Farmers in the Netherlands continue to protest this week, with thousands joining tractor blockades and demonstrations across the country.

The protests against government plans to make farmers reduce production, relocate or exit the sector have seen supermarket distribution centres and main roads blockaded.

A nationwide 15-minute strike will take place on Friday 15 July at 3pm where Dutch farmers and non-farmer supporters will stall traffic and call for fair treatment, according to farmer unions.

Reports of a bullet being fired at the cab of a tractor which a 16-year-old boy was sitting in during one of the blockades at Heerenveen, Friesland, have spurred on farming protesters further.

Dutch tillage farmer Lenno Vermass said that the bullet hit “between the door and the rear window” and that the “steel of the cab took the bullet”.

‘Conversation’ required

The Dutch government says it aims to cut nitrogen emissions by 50% by 2030 and to achieve this, a €25bn plan will support farmers to innovate, change to less intensive systems, relocate or exit the sector.

The country has been zoned, with nitrogen emissions reduction targets between 12% and 90% applied to each area depending on its soil and water quality.

In a statement to the Irish Farmers Journal, a spokesperson for Dutch minister for nature and nitrogen policy Christianne van der Wal-Zeggelink, the cabinet lead on nitrogen targets, said: “We can’t afford to change these goals. We now have a court decision that forces us to act. The protests can be resolved through conversation so we call on you to sit down with Remkes.”

Farmers protesting in the Netherlands. \ Pieter Sikkema

Johan Remkes, the deputy prime minister of the Netherlands from 2002 to 2003, has been appointed by “request of the Dutch parliament” as a moderator to secure resolution between farmers and the government.

The Dutch Organisation for Agriculture and Horticulture (LTO Nederland) said “in principle, we are open to a discussion” with Remkes, who they described as a “heavyweight”.

“However, it is crucial that we can discuss the real pain points with the mediator and the cabinet,” the farm organisation said.

It said that if, within these talks, the “space is not there” for discussion on the “timeline and the way in which [nitrogen] reductions can be achieved, then a conversation is simply pointless”.

‘Ending farming’

Speaking from his farm at Renswoude, Utrecht, veal farmer Frank Mandersloot said: “I’m always for speaking first, then protest, but there’s nothing to speak about. We fear for the future of our country. They want to give you money but then you will never be able to farm again.”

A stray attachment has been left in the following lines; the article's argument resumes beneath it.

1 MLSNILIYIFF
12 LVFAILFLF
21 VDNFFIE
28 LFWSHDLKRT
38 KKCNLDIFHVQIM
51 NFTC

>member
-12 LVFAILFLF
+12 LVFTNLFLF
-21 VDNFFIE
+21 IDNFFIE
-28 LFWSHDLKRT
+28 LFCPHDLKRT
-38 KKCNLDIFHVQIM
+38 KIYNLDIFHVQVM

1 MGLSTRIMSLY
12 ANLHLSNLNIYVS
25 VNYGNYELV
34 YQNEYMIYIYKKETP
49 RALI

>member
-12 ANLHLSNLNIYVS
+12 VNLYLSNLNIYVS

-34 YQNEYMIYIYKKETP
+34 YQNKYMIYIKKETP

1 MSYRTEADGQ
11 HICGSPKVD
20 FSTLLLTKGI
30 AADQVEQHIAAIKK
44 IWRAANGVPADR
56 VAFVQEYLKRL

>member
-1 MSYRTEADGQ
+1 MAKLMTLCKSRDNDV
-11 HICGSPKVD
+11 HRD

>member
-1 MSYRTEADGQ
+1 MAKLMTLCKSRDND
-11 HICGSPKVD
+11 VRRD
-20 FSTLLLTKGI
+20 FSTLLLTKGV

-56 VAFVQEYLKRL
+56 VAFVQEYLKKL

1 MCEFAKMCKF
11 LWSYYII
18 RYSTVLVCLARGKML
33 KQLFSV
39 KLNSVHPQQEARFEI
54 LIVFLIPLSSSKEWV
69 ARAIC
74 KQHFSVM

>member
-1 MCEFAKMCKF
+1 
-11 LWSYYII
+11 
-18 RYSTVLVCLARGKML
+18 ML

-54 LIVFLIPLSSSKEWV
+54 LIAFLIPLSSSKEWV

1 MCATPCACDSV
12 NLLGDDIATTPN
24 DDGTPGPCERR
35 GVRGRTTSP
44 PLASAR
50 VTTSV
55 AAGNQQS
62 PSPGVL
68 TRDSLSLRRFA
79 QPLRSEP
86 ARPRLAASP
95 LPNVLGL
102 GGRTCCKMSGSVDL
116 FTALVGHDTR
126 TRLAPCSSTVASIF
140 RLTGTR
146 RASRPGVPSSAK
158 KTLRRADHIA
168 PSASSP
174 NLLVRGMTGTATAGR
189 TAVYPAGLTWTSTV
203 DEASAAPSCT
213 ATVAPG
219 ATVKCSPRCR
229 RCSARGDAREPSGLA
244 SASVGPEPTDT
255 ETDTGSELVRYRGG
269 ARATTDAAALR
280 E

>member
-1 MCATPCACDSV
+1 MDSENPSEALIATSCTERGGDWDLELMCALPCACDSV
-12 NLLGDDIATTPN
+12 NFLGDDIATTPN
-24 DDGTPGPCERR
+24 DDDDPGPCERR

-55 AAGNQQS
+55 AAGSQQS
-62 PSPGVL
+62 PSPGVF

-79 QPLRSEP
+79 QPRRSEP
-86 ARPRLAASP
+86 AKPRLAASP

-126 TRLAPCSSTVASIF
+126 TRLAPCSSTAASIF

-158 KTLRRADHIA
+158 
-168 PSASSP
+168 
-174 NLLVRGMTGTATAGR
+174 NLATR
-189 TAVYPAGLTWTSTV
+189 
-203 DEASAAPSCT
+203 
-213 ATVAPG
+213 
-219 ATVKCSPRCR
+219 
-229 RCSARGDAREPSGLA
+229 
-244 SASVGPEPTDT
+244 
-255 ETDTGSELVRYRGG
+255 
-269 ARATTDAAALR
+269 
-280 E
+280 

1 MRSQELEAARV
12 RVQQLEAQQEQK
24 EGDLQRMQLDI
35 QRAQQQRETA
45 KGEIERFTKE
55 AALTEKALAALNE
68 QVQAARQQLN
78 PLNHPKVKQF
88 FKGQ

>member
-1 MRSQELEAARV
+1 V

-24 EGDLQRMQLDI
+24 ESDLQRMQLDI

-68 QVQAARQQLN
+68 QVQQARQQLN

Mandersloot described how his farm has been in his family for 110 years but said he is currently 75% certain he won’t be farming in the future.

“Maybe I’ll be the one to stop it and it’ll be because of poor regulation and government proposals. If these plans don’t end, you’re ending farming in the Netherlands.”

Nitrogen target zoning has caused major farmer anger, with Mandersloot explaining that for his land, the target is 12% but “500m to the next farm, it’s 70%-90%”.

The 35-year-old said that he had plans to invest in a new shed but that due to the government laws, the “banks are now giving so little to farmers”.

“I want to invest but what’s happening is very difficult. You can’t get permits and I don’t know what the regulations will be in five years.”

‘Work together’

Mandersloot said the farmer protests “can stop if we can have good conversation” and called for farmers and government to “work together” with “new innovation and technology”.

The LTO said: “We are angry and distraught about the Government’s policy. We draw attention to this in an appropriate and dignified manner through authorised demonstrations and actions.”

Furthermore, in recent days, German farmers have met their Dutch peers for shared protests at the border. Farmers in Poland and Italy have also started tractor blockades.

Sri Lanka

Meanwhile, farmers have joined protests in Sri Lanka which have seen its presidential palace swarmed. The demonstrations have forced President Gotabaya Rajapaksa into hiding. Sri Lankans blame Rajapaksa for their worst economic crisis in decades, with farmers experiencing soaring input costs, a ban on chemical fertiliser and grain shortages. Food for the wider population is, therefore, short in supply.